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‘White Genocide Conspiracy Theory’ a Mistake: Facebook

The Intercept report revealed that Facebook still has work to do to prevent extremists groups from spreading their hate-filled messages.

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Intel, Facebook working on cheaper AI chip. VOA

Social networking giant Facebook has apologised after letting an ad campaign target its users interested in “White genocide conspiracy theory”.

News site The Intercept had no trouble in launching the campaign just a few days after conspiracy theory about external forces trying to exterminate the White race purportedly inspired the man who killed 11 Jewish worshippers at a Pittsburgh synagogue last week.

Earlier this week, The Intercept was able to select “white genocide conspiracy theory” as a pre-defined “detailed targeting” criterion on the social network to promote two articles to an interest group.

The interest group, according to Facebook, comprised 168,000 users “who have expressed an interest or like pages related to White genocide conspiracy theory”.

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Facebook CEO Mark Zuckerberg testifies before a House Energy and Commerce hearing on Capitol Hill in Washington about the use of Facebook data to target American voters in the 2016 election and data privacy. VOA

The ad which was labelled provocatively as “White Supremacy – Test” was approved manually by a member of Facebook’s advertising wing, the report said.

After the news site contacted Facebook for comment, company spokesperson Joe Osborne told The Intercept that the “White genocide conspiracy theory” category had been “generated through a mix of automated and human reviews, but any newly added interests are ultimately approved by people”.

“This targeting option has been removed, and we’ve taken down these ads. It’s against our advertising principles and never should have been in our system to begin with. We deeply apologize for this error,” the Facebook spokesperson said.

This is not the first time Facebook came under the scanner for its role in promoting hate speech through ad campaigns.

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A man is silhouetted against a video screen with an Facebook logo in this photo illustration. VOA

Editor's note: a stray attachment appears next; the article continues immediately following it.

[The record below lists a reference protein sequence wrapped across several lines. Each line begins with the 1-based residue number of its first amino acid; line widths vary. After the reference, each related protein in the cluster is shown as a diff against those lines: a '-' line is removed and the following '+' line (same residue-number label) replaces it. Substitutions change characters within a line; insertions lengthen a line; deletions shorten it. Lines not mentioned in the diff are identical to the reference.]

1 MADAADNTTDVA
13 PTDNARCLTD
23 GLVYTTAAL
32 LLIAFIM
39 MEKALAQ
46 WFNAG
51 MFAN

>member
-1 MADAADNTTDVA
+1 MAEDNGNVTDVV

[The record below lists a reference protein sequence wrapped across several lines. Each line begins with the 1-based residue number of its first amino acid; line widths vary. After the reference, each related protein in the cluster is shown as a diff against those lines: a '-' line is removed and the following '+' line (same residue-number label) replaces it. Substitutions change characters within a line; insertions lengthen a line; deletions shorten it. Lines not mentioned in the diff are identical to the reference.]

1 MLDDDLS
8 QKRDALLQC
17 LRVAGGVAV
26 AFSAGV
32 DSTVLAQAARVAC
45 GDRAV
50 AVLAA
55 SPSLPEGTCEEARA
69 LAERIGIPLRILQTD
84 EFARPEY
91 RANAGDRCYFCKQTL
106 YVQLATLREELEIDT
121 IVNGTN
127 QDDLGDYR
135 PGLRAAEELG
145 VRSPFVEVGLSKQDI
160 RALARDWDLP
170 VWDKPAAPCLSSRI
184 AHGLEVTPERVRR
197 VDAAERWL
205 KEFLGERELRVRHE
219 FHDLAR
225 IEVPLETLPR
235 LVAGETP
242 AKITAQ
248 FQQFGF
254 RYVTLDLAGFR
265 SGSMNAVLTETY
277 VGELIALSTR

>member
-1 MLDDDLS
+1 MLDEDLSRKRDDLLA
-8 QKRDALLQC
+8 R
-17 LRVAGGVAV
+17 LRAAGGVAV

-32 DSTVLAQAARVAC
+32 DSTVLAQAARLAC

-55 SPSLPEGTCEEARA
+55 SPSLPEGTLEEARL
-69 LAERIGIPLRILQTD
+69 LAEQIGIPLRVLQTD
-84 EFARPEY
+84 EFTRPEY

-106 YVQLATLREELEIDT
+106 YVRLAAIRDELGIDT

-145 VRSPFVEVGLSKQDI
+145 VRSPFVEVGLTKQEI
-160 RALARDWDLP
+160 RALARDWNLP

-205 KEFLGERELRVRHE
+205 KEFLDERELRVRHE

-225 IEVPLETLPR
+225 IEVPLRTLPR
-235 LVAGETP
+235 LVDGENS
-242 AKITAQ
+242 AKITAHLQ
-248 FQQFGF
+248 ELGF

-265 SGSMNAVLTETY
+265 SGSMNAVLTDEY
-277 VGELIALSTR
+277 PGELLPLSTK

Last year, the investigative news outlet ProPublica reported that “the world’s largest social network enabled advertisers to direct their pitches to the news feeds of almost 2,300 people who expressed interest in the topics of ‘Jew hater’, ‘How to burn jews’, or, ‘History of why jews ruin the world'”.

Social networking giant Facebook has apologised after letting an ad campaign target its users interested in “White genocide conspiracy theory”.

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At that time Facebook promised that it would explore ways to fix the problem and assured the public that it was building new guardrails in its product and review processes to filter out such ad campaigns.

The Intercept report revealed that Facebook still has work to do to prevent extremists groups from spreading their hate-filled messages. (IANS)

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Social Media Sites to Axe Content in 3 Hours: Report

Also taking part in the meeting were representatives of WhatsApp, Google and ShareChat

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The Election Commission is in talks with the representatives of Internet companies, including social media platforms, on the use of social media for campaigning in the Lok Sabha polls while the Model Code of Conduct is in force. Pixabay

Social media platforms, including Facebook and Twitter, agreed on Wednesday to process any request from the Election Commission to take down content within three hours during the 48-hour period before voting days.

The agreement was arrived at a meeting between the Election Commission and Internet companies as part of a conduct code for the staggered Lok Sabha elections starting on April 11 and also for the future, informed sources said.

Also Read- ‘Inbox’ App by Google Shutting Down in April

Also taking part in the meeting were representatives of WhatsApp, Google and ShareChat. (IANS)